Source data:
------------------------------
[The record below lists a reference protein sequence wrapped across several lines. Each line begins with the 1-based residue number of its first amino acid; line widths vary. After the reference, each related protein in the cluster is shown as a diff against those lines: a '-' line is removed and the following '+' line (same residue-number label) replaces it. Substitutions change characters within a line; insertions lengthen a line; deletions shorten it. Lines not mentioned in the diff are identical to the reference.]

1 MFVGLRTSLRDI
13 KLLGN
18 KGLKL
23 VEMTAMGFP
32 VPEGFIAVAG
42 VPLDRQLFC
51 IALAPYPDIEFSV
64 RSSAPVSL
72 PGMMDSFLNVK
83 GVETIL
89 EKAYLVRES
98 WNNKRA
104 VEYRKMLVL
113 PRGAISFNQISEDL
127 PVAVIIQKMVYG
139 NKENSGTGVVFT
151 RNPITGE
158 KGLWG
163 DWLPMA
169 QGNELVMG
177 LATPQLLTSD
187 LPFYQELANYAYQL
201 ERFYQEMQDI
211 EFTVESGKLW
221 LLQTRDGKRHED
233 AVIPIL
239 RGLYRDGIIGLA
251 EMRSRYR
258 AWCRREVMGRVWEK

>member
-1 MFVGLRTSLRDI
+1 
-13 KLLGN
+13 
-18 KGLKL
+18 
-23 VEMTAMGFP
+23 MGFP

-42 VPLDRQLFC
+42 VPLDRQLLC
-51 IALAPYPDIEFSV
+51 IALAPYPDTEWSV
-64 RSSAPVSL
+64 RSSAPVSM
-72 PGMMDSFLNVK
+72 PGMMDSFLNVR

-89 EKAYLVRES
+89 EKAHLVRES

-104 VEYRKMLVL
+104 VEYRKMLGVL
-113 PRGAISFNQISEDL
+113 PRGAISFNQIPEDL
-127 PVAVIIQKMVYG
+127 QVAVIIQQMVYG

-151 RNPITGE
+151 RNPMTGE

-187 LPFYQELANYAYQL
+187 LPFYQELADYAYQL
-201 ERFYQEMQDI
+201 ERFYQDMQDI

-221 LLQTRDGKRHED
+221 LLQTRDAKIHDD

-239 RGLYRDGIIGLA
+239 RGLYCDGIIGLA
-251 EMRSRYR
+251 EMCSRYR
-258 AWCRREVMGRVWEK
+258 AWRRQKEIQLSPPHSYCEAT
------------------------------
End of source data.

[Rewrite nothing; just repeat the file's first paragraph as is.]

[The record below lists a reference protein sequence wrapped across several lines. Each line begins with the 1-based residue number of its first amino acid; line widths vary. After the reference, each related protein in the cluster is shown as a diff against those lines: a '-' line is removed and the following '+' line (same residue-number label) replaces it. Substitutions change characters within a line; insertions lengthen a line; deletions shorten it. Lines not mentioned in the diff are identical to the reference.]